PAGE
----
Breast reconstruction is achieved through several plastic surgery techniques that attempt to restore a breast to near normal shape, appearance and size following mastectomy.
Although breast reconstruction can rebuild your breast, the results are highly variable. A reconstructed breast will not have the same sensation and feel as the breast it replaces.
Visible incision lines will always be present on the breast, whether from reconstruction or mastectomy. Certain surgical techniques will leave incision lines at the donor site, commonly located in less exposed areas of the body such as the back, abdomen or buttocks.
A note about symmetry: If only one breast is affected, it alone may be reconstructed. In addition, a breast lift, breast reduction or breast augmentation may be recommended for the opposite breast to improve symmetry of the size and position of both breasts. Please see our sections on Oncoplasty and Reconstruction—Reshaping Your Options for more information.
Breasts can be reconstructed by surgically moving a section of skin, fat and muscle from one area of your body to your chest, this is referred to as an Autologous Reconstruction.
In Autologous Reconstruction, tissue is taken from your abdomen, upper back, upper hip or buttocks. Depending on your plastic surgeon’s surgical plan, the tissue flap may be left attached to the blood supply and moved to the breast area through a tunnel under the skin called a Pedicle Flap, or it can be removed completely and reattached to the breast area by a microsurgical technique called a Free Flap.
The advantage of flap surgery is the replacement of chest area tissue. This is an important consideration if:
Flap Reconstruction is a major surgery. It requires a hospital stay and longer recovery time. Flap surgery also creates scars at the site where your flap was taken and additional scars are possible at the site of your reconstructed breast.
It is important to reinforce that tissue flap surgery, particularly the TRAM and DIEP flaps, are major surgeries, more extensive than your mastectomy. They require good general health and strong emotional motivation.
If you are very overweight, smoke, have had previous surgery in the area the flap would be taken, or have any circulatory problems, you may not be a good candidate for a tissue flap procedure. If you are very thin, you may not have enough tissue in your abdomen or back to create a breast using this method.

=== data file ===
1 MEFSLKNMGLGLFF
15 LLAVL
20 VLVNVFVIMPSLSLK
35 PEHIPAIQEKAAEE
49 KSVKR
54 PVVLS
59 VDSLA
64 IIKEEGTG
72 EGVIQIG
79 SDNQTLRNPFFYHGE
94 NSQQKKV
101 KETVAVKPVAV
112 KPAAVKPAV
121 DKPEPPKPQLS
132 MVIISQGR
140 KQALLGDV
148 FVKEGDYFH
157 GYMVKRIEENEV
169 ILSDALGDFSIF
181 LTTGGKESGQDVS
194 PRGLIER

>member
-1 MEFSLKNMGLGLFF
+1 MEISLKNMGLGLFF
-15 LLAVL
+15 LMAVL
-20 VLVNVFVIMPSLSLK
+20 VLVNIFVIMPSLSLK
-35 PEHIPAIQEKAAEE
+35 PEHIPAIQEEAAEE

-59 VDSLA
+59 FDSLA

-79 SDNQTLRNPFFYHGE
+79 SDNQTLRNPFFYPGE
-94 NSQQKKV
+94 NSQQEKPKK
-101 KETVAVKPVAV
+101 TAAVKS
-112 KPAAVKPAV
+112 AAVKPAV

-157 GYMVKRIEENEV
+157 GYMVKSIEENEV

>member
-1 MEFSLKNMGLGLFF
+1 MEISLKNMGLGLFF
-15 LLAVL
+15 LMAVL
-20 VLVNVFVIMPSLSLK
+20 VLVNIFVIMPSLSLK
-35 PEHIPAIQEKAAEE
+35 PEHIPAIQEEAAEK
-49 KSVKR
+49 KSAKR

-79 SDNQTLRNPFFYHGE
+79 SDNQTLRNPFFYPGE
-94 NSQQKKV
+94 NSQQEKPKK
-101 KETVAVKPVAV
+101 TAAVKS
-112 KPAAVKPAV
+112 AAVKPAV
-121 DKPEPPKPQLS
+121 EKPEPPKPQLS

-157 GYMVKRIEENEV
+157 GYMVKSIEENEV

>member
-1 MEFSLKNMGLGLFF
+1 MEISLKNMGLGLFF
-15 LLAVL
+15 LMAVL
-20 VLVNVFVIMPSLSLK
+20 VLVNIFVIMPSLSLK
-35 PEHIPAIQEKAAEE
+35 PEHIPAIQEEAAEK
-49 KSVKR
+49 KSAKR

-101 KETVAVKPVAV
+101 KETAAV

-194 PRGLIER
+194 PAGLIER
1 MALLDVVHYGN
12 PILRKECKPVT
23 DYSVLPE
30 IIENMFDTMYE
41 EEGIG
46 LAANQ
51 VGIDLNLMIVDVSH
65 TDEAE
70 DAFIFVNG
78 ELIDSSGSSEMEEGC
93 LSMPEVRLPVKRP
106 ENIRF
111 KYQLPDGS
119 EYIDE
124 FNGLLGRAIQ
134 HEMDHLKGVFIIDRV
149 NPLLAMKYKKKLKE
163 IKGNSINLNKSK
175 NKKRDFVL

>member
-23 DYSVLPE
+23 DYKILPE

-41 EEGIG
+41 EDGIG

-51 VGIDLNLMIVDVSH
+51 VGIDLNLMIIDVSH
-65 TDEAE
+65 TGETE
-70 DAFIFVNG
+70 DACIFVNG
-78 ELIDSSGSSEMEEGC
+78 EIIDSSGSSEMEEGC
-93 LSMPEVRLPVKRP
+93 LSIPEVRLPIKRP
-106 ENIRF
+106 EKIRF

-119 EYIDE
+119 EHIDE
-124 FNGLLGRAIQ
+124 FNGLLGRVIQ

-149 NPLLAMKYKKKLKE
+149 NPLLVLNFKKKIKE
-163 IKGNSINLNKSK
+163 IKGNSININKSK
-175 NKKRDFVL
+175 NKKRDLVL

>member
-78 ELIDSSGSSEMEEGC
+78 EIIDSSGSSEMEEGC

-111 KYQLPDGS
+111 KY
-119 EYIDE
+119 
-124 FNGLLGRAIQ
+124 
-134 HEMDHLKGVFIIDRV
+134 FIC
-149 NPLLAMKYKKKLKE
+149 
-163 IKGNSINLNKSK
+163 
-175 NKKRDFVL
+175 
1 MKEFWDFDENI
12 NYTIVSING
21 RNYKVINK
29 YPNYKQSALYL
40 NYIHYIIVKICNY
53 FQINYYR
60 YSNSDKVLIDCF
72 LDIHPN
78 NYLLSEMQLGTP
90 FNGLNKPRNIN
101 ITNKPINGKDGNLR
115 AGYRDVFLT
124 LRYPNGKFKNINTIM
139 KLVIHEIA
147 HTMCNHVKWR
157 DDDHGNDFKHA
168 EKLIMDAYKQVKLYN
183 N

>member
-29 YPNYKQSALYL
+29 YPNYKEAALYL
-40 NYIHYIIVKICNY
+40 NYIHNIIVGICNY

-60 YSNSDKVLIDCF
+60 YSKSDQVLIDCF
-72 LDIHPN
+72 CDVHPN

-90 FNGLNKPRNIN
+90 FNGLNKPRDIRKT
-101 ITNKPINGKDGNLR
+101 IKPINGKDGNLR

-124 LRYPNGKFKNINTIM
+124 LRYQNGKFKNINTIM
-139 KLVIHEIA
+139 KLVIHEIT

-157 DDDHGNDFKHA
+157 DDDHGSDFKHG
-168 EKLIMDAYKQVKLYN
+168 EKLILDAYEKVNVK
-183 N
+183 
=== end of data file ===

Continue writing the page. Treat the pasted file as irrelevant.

Transverse Rectus Abdominus Myocutaneous Flap
TRAM surgery involves moving fat, skin and muscle from the lower abdomen (C) to create a new breast mound (A).
The surgery is approximately 3 to 6 hours long, requires a hospital stay of 2 to 5 days and 6 to 8 weeks to resume normal daily activity.
Some women refer to this as the “tummy tuck” procedure, because a flatter stomach is often part of your result. Obtaining the flap for your new breast will leave a scar on your abdomen.
Deep Inferior Epigastric Perforator
In simple terms, DIEP is a TRAM surgery without using the muscle from your abdomen; just the skin and the fat. This procedure uses microsurgery to reattach the blood supply to the flap once it is placed on your chest. And like a TRAM flap, DIEP surgery is approximately 3 to 6 hours, requires a hospital stay of 2 to 5 days and 6 to 8 weeks to resume normal activity. The scarring concerns are the same as with the TRAM procedure.
Latissimus Dorsi Flap
Sometimes called the Latiss Flap, this procedure involves taking the latissimus muscle from your back and rotating it around to your front to create, or help create a breast mound. Sometimes an implant is used when the muscle isn’t large enough to produce the desired size. This will leave a scar on your back.
The surgery is approximately 2 to 4 hours, requires a hospital stay of about 2 to 3 days and 2 to 3 weeks before you can resume normal activity.